And if you have failed to notice much usage of rape as a plot device then I can only assume you haven't been paying attention. In the last six months or so I've been cataloguing rapes in comics for each month. I have yet to register a month that has been without a single instance of sexual abuse in comics.

 
At 9:51 PM , Blogger Highlander said...

Marionette,

Thanks for the comment, and the singular point of view. I mean that.

Here's what I'm discovering -- I post something that vaguely touches on feminist issues as they intersect with superhero comics. It gets linked tdo from When Fangirls Attack. I get a lot of new traffic and even some new comments, the vast majority of which invariably seem to disagree with me. I end up restating all my original arguments in different words, over and over again, to no avail, because everybody who comes over here seems to already have their minds made up, and simply aren't going to listen to anything that disagrees with their locked in preconceptions.

We all want attention, and I do appreciate it, but honestly, I'm just tired of retyping the same things over and over again. I said it all in the entry. I'm not going to restate my entries in the comments threads any more. For what it's worth, while I appreciate all the alternate views, no one who has commented has yet bothered to address the vast majority of the entry.

I take it back. I will reiterate one point that I don't think can be made early or often enough -- rape and/or other forms of sexual abuse are, unfortunately, a part of reality. More reality in comics is what the Modern Age has been all about. You don't like that, read Silver Age comics. But if you like the four dimensional grim n' gritty hyper-reality of all the grungy Alan Moore imitators out there, then you have to take ALL of it, and sexual abuse is certainly part of that, and the unpleasant truth there is, most sexual abuse happens to women.

Now, until someone bothers to address my points as to just how many supervillains will suddenly have to become gay in order for superheroes to have the same chance of being sexually assaulted or harassed as superheroines do, and whether or not that would be an acceptable change to superhuman metarealities, I am now going to let the original blog entry speak for itself.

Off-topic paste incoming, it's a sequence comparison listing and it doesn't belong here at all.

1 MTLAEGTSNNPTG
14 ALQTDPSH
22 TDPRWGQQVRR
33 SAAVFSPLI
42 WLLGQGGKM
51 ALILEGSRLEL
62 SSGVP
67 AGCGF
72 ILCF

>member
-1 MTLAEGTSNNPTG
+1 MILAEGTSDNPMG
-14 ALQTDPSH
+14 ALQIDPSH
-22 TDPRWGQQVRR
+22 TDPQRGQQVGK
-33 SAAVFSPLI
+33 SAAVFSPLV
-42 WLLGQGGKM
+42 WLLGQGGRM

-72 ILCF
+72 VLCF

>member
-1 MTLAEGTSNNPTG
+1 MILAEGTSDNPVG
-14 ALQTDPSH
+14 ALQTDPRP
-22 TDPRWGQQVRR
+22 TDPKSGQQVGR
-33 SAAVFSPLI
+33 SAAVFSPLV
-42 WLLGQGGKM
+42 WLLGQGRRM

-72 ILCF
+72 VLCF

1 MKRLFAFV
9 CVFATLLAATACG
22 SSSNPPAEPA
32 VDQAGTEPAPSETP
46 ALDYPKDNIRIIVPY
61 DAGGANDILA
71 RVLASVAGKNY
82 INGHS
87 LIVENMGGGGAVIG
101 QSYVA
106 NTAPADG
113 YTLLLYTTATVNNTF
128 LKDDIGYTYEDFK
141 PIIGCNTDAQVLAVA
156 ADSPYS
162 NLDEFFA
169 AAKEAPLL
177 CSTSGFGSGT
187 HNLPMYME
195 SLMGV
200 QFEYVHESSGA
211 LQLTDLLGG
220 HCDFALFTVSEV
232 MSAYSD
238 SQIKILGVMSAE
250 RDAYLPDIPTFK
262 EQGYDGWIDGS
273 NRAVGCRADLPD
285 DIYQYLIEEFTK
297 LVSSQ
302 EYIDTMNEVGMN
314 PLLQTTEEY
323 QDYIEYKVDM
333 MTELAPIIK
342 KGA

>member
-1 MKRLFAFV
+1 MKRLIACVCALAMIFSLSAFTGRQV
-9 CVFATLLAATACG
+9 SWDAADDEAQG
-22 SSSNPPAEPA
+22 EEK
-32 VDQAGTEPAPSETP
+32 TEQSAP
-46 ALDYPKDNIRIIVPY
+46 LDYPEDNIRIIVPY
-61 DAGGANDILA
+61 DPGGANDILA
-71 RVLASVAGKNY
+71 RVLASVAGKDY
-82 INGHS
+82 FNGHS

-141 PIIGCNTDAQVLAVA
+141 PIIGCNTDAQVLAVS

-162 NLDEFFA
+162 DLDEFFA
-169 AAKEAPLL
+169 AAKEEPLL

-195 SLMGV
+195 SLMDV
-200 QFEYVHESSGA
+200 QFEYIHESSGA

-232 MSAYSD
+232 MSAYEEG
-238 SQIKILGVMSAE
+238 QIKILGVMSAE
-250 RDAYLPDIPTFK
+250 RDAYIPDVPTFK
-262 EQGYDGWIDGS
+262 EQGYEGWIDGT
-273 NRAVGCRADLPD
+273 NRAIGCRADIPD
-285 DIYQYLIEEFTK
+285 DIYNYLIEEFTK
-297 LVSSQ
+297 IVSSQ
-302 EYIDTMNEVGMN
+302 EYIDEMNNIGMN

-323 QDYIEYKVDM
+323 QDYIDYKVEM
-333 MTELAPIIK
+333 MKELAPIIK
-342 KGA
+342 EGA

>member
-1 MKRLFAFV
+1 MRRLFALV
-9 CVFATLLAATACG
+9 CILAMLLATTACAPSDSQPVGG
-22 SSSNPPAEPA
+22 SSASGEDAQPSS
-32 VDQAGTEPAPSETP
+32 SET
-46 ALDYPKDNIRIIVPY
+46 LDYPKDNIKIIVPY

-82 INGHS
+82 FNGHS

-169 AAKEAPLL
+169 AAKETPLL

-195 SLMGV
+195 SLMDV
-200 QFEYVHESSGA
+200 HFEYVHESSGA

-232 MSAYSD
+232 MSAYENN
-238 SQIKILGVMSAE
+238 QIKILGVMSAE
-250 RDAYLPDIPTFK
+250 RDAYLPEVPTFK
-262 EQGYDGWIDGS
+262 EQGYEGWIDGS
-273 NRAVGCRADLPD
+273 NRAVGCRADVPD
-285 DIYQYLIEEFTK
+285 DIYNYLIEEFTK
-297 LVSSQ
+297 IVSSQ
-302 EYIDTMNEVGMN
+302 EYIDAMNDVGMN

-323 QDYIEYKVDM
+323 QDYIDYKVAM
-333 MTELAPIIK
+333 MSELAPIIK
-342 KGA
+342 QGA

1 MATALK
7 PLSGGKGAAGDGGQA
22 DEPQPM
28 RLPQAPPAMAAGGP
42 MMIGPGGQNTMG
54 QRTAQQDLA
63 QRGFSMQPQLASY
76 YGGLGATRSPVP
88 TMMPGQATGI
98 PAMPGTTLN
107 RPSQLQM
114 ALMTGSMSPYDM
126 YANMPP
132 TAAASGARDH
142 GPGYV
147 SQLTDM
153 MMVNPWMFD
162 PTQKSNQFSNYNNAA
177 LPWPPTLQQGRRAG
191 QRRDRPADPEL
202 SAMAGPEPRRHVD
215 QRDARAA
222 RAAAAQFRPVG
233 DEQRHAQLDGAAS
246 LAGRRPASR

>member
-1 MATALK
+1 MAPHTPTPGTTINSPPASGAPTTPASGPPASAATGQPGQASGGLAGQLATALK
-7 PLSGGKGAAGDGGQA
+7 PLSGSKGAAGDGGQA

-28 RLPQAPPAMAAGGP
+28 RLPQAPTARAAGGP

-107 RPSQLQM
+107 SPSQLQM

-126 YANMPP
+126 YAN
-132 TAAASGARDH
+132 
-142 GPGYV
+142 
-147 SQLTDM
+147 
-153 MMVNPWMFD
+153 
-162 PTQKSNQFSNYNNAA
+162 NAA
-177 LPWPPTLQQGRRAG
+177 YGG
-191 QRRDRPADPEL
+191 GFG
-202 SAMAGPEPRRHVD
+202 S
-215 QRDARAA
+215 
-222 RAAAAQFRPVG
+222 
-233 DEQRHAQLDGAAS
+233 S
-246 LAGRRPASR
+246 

At 1:02 AM , Anonymous S.M. Stirling said...

Apart from special environments such as prisons, the fact of the matter is that men simply aren't constantly threatened with rape the way women are.

It's an ever-present looming threat to women; it's a being-hit-by-a-meteor thing for men.

The reason for this is simple; rape is overwhelmingly (tho' not absolutely entirely 100%) a crime committed by males. And when there are women around, men who committ rape are overwhelmingly likely to pick female targets.

Why should it be any different for superheroes/superheroines?

 
At 2:15 AM , Blogger Highlander said...

The reason for this is simple; rape is overwhelmingly (tho' not absolutely entirely 100%) a crime committed by males. And when there are women around, men who commit rape are overwhelmingly likely to pick female targets.

Why should it be any different for superheroes/superheroines?


Because, you know, otherwise it's not fair. And if it's not fair, then crusaders for truth and justice like Ragnell must ever spring into action with their keyboards.

 
At 10:04 AM , Blogger AaA said...

Uh, if the Modern Age of comics is all about reality, why would fairness ever enter into the equation?

Life isn't fair. Get over it. (Aimed at Ragnell & Co.)

 
At 7:38 PM , Blogger notintheface said...

A few months back Ragnell and another blogger named Kalinara rut together something called "The Damned Lists", one for females and one for males, where readers were encouraged to point out comics characters who have been victims of sexual assault or attempted sexual assault (being mind-controlled into a sexual act against your will counted), and both lists were fairly long. The male lists included not only characters like Swamp Thing and Jack Knight, but big guns like a certain jolly green goliath and a man of steel (the latter two were pointed out by me). We're talking mainstream continuity here. While not the pandemic some feminists bloggers paint it to be, it does happen too often.

 
At 11:09 PM , Anonymous S.M. Stirling said...

You also have to make a clear distinction between Bad Things happening to real people, and Bad Things happening to fictional characters.

Authors usually torture their characters one way or another. It's inherent in the fiction-writing process.

Forming a Not Real Person's Defense League is sorta kinda futile.